Aladdin Review

I am still not fully on board with the idea of Disney remaking their old films. On one hand it can inject new life into a property (The Jungle Book) but on the other, you risk stepping on the toes of a cherished favourite, and while that hasn’t happened to a disastrous scale, there have been a few mediocre remakes (think Cinderella or Alice in Wonderland).

In a business sense, it’s an absolute work of genius. Use your huge back catalogue to remake classics that many hold near and dear, with maybe a few extra additions, or new songs to shift soundtrack sales.

Sure, creatively it’s a black hole, but it adds another few billion for the official Disney money pile. Now they are moving onto their Renaissance films, since the kids of that generation now have lots of disposable income to make the most of, and in many cases, kids of their own, who have to be introduced to these films, so what better way than to remake them?

So, where does this film sit in Disney history.


Aladdin (Mena Massoud) is a Street urchin in Agrabah, stealing food to get by, until he accidentally encounters the local princess, who has escaped her grand life, and soon finds himself embroiled in an adventure with genies and scheming viziers.


I’ll be honest, one of my big concerns of this film revolves mainly around one character.

My reverence and love of the late, great Robin Williams cannot be understated. Without him, the original would have been nowhere near as memorable or entertaining, he doesn’t just leave behind big shoes, he leaves behind clown shoes, which were to be filled by Will Smith. I have nothing against Will Smith, but I was sceptical.

To cut a long point short, no, Will Smith is not as good a genie as Robin, but what’s good about his performance is, he isn’t trying to be. Sure, I love Robin’s genie, but the last thing I would have wanted is a pale imitation of his performance. Smith brings his own charms and delivery to the role, and truthfully could have maybe done with being even more different, using even more of Smith’s personality, but I’m glad that he at least tried to bring his own interpretation to the character.

The elephant in the room of that statement is; however Will Smith was performing, he was fighting a losing battle with the effects department. You would think with Disney’s practically limitless resources they would be able to make their VFX look better than they are here. In some scenes it’s almost embarrassing how bad they look, and not just the genie but the animals too, Princess Jasmine’s tiger being the worst offender, who often looks like it’s being filmed on a green screen from the 1960’s.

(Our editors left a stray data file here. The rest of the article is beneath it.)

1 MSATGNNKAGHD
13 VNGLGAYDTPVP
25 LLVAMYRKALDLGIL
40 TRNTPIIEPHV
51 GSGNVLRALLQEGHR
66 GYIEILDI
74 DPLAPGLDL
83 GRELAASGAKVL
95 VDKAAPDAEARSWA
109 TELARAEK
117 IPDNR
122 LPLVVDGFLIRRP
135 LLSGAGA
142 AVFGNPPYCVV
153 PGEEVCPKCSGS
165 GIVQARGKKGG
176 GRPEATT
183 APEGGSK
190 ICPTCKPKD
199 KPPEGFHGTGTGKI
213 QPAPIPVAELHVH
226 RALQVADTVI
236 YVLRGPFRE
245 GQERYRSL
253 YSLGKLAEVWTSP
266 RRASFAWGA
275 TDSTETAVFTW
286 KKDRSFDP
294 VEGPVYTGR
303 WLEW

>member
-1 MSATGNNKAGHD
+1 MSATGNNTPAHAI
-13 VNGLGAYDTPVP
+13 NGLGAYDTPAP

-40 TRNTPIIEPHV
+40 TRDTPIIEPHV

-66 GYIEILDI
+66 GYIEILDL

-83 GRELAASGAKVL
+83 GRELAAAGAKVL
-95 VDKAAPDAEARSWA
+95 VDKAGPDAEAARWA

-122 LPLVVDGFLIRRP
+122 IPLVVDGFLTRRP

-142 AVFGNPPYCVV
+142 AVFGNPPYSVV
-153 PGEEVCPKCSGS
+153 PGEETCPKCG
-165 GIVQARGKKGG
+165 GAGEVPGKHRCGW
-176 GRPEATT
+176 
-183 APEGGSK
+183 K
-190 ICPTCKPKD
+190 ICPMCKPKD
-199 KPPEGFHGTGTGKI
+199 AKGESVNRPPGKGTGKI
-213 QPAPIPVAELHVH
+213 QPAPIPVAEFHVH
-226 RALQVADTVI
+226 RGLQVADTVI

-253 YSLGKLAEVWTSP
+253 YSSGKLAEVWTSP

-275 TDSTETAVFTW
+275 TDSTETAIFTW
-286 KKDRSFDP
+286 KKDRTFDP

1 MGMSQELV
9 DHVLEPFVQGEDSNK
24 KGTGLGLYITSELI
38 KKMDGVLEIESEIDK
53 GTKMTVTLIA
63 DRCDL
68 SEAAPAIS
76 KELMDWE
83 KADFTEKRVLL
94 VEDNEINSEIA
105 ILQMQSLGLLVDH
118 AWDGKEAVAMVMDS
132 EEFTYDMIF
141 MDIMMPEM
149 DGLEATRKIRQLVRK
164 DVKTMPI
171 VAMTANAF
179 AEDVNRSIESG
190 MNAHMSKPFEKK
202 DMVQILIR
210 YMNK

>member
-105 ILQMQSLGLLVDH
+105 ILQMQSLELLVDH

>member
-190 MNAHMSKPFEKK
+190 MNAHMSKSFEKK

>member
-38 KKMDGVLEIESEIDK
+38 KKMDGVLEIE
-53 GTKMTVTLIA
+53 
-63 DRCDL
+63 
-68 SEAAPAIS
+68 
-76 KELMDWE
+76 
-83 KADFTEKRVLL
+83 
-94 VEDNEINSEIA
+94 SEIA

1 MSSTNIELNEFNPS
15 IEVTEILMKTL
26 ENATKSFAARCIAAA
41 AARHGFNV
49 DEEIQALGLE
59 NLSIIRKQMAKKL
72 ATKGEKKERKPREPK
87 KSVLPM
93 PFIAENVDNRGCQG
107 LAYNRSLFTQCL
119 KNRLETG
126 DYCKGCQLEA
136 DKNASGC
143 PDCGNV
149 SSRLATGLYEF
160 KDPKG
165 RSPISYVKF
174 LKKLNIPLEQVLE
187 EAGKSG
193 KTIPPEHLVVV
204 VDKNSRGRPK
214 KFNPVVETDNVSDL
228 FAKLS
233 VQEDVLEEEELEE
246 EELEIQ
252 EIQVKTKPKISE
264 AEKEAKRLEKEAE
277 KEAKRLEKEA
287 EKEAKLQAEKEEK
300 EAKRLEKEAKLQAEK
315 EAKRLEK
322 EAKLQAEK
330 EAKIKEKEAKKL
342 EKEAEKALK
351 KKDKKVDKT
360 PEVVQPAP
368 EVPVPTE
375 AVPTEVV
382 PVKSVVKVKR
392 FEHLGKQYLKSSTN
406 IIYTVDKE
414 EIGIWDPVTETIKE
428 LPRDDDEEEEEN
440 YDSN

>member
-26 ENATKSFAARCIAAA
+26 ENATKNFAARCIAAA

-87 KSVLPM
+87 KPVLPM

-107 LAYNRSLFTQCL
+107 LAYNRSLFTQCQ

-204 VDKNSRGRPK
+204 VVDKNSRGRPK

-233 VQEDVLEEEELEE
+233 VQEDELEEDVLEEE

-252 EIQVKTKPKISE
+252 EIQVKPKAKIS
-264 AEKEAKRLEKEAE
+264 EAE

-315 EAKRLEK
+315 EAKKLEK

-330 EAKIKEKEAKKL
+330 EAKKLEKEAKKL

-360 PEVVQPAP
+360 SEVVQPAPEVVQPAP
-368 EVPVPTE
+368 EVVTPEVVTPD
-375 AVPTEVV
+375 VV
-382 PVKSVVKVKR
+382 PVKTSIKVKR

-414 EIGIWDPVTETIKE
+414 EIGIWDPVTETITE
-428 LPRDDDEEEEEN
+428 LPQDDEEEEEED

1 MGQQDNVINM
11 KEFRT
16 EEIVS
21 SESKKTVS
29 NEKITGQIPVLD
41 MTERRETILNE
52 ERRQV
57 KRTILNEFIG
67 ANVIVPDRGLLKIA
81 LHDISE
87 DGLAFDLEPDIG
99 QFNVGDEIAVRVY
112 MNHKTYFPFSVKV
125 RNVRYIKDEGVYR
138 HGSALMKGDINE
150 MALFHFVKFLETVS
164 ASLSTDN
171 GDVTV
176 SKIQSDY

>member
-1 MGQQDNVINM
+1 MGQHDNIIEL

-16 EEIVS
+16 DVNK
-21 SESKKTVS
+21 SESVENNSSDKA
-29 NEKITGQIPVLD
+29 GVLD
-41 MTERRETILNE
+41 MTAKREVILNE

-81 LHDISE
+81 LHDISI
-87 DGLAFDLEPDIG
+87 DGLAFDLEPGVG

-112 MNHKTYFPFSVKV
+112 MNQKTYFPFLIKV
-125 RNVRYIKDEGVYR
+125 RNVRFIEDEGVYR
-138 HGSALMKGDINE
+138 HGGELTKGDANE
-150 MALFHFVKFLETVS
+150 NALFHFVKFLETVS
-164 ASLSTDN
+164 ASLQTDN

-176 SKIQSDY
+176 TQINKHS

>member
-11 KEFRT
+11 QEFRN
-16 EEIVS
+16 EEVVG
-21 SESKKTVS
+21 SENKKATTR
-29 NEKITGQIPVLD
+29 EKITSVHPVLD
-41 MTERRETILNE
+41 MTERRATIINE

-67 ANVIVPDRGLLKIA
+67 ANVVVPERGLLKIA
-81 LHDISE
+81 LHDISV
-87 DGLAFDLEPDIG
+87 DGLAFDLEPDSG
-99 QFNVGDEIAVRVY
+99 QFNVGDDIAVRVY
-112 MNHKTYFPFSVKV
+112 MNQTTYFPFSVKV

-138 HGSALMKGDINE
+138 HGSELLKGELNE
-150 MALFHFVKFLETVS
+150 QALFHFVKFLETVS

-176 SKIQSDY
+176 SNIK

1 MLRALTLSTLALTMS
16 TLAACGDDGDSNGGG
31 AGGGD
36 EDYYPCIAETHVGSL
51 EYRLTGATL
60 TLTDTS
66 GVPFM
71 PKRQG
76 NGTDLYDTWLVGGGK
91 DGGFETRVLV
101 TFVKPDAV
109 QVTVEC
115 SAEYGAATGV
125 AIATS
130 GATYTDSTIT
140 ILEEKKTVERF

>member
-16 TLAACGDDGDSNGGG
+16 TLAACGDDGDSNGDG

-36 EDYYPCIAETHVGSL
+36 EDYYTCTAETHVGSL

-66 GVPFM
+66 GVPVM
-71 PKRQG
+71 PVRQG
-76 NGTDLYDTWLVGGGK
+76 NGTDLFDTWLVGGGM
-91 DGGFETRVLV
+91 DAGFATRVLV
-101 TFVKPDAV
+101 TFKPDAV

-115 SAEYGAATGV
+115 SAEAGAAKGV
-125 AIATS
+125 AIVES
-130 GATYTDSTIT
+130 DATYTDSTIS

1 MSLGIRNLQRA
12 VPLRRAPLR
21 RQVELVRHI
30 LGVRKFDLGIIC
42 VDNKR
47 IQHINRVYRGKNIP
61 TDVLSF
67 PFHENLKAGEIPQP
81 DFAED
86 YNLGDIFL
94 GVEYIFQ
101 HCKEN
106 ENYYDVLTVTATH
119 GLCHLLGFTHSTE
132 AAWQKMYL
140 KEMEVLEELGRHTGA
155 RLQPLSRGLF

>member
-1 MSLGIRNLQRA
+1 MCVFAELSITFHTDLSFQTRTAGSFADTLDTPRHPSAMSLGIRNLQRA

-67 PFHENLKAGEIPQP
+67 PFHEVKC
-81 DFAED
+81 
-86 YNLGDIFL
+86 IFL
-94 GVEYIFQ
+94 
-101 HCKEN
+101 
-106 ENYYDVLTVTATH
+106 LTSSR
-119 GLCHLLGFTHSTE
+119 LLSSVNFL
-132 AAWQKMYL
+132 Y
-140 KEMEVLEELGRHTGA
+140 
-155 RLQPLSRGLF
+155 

Distractingly bad effects aside, does the rest of the film hold up? Well, it was always going to be a struggle bringing animated worlds to life in live-action, and for what it’s worth, this adaptation does an admirable job with its material.

The film really shines when exploring the world and it’s characters, getting a feel for Agrabah that we never experienced in the animation brings the film to life somewhat, as strange a decision as it seems to hire Guy Richie to do a Disney film, it seems his knowledge of places and people paid off very well.

If I were to aim a complaint at the direction it would be that some scenes were very dark and dingy, I got the impression that this was a stylistic choice, but when compared with the films more eye-catching visuals, it looks rather lazy.

The cast can be somewhat of a mixed bag however. I appreciate they’re probably all trying their bets but there were holes in their abilities to my eyes. They were a lot better than some of the trailers made them out to be. Mena Massoud seems comfortable as an actor, but his singing abilities are patchy at best, conversely Naomi Scott (Princess Jasmine) seems more at home on the vocal side of things. They both carry their own ends to the best of their abilities, but their shortcomings opposite each other are apparent.

Speaking of singing brings me neatly to the music, and it’s all the same winning material that impressed us first time round with little extras. A Whole New World has lost some of its sparkle after nearly 30 years but it still remains an impressive set piece for the film, and new song Speechless really sees Princess Jasmine come into her own, in fact I’d go so far as to say the second part of that song was a highlight of the film.

Although the spectacle of the songs is what carries it, there seems to be an occurring editing method of speeding up the movement on screen that just throws everything out of whack. I noticed it mostly in One Jump Ahead, where it looks like the guards are running in fast forward, but it’s also apparent in Friend Like Me, it’s distracting and most certainly not a good look.

Other reworked classics like Friend Like Me and Prince Ali remain mostly the same, except for different delivery with Will Smith, and as I said earlier, could have done with a bit more of Smith’s own voice, as here is where the comparison to Williams is most damning, as this was his big showcases for his version of the character, it doesn’t feel like enough has changed.

While this updated Aladdin has its charms and it’s highlights, it doesn’t really do anything better than the original and therefore can’t really be seen to serve much purpose. The performances are good but it doesn’t feel like enough was changed to warrant a remake, especially when the original hasn’t gone anywhere. It may be worth a watch, but I doubt it’ll stick long in the memory.

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